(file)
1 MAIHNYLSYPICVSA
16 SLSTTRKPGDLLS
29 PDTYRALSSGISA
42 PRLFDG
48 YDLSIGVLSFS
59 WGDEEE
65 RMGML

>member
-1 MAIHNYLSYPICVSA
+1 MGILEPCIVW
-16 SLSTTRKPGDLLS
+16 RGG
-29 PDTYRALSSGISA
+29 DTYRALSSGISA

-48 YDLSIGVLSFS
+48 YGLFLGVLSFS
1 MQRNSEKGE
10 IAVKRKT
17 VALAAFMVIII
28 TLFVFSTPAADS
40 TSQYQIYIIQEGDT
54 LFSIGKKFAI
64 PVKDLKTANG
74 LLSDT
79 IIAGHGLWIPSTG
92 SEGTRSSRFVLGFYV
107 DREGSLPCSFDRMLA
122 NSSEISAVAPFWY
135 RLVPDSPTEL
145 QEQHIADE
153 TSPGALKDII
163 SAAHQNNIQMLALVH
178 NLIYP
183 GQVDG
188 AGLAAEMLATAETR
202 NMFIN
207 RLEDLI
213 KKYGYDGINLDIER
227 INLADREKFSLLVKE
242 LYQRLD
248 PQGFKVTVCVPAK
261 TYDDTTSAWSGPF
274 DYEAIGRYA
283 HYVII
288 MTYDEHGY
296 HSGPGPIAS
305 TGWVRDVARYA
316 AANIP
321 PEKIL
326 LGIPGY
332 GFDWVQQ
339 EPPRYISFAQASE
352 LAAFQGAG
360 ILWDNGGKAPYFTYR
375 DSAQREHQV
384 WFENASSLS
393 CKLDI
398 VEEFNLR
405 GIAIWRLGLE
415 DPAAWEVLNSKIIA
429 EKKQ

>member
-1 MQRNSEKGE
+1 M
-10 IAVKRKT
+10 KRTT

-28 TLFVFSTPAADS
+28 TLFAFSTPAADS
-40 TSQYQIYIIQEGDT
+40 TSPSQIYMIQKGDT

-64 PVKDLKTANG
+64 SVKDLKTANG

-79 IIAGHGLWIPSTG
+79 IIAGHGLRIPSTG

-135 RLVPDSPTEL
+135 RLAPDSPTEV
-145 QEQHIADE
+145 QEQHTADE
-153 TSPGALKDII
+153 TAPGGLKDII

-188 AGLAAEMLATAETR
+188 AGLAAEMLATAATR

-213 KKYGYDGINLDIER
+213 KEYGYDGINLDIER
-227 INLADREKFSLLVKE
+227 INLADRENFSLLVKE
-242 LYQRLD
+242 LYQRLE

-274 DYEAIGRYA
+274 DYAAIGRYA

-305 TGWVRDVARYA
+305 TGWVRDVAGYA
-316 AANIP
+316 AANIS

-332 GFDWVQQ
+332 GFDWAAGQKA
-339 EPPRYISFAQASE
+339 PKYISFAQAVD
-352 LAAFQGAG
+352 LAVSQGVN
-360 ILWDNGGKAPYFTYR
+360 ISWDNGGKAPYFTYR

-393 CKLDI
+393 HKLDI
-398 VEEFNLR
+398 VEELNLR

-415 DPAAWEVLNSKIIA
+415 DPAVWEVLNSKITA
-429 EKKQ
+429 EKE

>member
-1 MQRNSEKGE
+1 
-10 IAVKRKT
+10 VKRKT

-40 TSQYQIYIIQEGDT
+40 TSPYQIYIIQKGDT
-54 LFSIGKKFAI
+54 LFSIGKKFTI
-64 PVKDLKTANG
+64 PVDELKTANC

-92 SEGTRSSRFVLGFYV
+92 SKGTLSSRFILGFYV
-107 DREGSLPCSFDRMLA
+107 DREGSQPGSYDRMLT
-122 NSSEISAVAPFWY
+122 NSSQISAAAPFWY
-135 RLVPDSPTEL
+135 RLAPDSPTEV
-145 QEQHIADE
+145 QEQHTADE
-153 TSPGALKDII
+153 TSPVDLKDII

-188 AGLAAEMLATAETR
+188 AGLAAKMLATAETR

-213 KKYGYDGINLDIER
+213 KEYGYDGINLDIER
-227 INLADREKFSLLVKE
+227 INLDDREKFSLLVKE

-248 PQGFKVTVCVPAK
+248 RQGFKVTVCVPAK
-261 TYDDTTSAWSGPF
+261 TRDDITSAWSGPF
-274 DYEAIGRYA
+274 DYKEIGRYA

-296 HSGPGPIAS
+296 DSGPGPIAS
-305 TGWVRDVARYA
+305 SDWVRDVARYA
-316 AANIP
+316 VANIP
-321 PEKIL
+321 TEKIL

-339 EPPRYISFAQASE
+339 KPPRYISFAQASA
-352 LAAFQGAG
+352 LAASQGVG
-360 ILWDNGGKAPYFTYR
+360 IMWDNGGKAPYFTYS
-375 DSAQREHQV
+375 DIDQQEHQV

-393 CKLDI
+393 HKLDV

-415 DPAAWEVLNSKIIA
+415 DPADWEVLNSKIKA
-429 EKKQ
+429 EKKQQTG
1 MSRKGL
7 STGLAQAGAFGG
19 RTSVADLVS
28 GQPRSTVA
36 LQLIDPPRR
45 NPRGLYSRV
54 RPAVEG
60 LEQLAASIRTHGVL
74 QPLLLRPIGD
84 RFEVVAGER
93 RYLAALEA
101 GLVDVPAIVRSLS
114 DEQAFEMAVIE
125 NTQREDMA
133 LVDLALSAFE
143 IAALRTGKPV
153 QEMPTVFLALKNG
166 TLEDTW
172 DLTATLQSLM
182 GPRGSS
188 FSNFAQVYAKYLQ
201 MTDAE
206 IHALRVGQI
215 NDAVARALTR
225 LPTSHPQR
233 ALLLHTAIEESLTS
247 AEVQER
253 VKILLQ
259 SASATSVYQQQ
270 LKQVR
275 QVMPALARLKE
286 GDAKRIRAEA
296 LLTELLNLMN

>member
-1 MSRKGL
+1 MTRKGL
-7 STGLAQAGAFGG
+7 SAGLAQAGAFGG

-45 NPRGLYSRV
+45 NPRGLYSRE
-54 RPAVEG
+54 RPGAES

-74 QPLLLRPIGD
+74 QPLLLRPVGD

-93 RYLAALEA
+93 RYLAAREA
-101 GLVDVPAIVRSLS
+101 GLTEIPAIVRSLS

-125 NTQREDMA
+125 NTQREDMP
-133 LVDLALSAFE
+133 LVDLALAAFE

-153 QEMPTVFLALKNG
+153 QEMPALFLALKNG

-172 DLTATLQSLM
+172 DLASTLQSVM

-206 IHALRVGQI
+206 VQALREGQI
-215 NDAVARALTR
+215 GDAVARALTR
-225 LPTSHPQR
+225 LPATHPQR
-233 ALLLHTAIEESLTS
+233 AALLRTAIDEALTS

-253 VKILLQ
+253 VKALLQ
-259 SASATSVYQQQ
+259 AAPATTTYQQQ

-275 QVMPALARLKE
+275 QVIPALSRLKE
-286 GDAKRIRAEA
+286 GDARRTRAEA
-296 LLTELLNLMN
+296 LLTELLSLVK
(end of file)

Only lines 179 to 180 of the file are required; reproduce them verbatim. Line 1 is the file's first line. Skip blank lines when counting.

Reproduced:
101 GLVDVPAIVRSLS
114 DEQAFEMAVIE